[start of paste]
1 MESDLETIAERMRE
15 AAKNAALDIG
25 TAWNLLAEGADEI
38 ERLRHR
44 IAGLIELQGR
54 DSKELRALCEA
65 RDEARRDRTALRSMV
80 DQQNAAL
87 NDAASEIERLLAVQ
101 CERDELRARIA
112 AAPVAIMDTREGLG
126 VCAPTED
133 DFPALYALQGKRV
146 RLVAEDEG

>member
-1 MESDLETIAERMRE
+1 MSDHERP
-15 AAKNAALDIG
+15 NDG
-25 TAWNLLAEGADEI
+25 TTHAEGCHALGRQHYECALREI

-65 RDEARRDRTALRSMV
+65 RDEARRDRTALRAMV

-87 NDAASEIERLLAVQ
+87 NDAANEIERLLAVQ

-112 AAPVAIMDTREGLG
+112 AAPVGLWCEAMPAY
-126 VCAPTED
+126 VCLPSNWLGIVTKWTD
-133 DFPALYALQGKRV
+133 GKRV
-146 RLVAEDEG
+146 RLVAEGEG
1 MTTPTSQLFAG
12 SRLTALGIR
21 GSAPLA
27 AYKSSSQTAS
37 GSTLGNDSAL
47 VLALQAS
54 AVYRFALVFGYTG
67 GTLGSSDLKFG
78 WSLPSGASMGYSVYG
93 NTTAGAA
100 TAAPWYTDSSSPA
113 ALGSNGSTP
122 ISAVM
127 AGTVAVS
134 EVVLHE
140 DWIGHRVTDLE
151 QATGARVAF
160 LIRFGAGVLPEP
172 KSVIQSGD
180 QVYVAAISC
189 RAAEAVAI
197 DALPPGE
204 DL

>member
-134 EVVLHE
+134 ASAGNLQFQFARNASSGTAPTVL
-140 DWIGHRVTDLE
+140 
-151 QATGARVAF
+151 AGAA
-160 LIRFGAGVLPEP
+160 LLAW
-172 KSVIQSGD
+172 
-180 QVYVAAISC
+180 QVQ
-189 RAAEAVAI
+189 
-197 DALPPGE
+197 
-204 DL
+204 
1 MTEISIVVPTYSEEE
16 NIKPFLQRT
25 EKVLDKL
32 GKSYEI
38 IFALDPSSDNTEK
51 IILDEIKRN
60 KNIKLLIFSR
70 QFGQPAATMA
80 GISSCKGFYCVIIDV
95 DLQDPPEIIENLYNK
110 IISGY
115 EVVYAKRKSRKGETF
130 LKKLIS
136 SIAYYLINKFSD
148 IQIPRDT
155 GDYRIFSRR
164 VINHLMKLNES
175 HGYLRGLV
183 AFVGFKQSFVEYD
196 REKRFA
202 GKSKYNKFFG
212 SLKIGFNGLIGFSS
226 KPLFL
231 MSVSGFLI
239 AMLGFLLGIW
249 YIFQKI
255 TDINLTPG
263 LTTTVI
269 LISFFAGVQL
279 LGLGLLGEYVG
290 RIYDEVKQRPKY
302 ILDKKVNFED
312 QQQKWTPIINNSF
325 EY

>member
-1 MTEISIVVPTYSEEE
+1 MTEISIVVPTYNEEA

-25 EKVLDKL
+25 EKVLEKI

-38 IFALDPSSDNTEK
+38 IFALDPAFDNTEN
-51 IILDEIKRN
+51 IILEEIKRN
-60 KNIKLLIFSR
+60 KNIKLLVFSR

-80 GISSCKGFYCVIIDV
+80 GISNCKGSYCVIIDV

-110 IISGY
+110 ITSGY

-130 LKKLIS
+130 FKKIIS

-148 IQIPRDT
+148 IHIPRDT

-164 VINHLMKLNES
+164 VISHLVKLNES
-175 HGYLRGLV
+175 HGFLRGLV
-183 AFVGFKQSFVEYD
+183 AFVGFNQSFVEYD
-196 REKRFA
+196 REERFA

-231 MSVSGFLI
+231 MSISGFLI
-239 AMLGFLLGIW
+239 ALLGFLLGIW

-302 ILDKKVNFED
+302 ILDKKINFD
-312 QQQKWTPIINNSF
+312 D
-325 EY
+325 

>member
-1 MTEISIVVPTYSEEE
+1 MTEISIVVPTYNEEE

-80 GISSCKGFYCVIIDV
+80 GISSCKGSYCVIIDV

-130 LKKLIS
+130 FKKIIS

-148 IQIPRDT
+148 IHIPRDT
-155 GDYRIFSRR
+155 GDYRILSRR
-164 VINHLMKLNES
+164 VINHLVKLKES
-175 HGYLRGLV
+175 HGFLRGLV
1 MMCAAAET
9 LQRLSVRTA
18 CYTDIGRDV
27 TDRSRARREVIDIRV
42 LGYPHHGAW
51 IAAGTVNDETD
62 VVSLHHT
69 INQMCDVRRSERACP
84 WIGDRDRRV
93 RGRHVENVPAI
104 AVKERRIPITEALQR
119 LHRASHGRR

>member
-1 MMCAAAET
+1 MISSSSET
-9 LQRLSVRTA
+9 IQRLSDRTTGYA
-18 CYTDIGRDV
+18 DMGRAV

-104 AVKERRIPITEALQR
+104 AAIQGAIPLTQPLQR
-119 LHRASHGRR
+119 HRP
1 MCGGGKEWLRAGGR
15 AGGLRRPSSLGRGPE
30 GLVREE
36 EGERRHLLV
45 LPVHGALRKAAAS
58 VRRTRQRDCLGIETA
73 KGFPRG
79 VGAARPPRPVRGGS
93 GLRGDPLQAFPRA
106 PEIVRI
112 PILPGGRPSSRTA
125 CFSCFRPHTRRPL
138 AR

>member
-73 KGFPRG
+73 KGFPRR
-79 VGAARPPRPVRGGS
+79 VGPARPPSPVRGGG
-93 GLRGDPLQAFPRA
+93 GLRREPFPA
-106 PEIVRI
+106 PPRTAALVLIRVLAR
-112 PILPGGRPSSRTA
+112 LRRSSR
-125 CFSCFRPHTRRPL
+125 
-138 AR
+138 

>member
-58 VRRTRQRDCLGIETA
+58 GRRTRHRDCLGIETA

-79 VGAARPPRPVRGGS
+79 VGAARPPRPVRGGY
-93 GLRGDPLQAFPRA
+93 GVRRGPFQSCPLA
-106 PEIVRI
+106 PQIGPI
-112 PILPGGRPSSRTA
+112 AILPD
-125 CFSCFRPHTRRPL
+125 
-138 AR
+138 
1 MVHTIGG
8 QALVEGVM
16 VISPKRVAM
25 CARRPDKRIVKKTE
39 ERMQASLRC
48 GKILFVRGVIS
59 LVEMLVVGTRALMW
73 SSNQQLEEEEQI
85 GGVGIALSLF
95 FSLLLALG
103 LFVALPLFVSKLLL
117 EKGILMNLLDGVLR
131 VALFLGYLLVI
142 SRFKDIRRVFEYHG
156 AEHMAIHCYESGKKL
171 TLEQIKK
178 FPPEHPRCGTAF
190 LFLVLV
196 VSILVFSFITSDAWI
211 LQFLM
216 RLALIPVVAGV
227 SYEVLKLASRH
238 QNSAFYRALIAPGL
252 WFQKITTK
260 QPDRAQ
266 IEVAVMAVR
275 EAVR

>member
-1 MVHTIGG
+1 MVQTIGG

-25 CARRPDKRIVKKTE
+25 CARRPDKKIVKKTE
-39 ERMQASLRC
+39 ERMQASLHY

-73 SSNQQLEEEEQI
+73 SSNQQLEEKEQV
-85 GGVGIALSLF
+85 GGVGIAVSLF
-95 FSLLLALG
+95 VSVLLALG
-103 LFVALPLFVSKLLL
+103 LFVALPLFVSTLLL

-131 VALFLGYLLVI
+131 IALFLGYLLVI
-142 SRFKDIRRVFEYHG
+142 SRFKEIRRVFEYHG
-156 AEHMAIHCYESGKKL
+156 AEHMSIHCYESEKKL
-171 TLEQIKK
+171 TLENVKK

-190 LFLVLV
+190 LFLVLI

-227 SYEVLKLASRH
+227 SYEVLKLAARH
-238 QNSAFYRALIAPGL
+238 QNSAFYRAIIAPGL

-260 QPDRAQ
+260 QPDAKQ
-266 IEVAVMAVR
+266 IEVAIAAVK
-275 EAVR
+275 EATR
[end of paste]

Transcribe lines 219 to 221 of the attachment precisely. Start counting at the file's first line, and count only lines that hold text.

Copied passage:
+93 GVRRGPFQSCPLA
-106 PEIVRI
+106 PQIGPI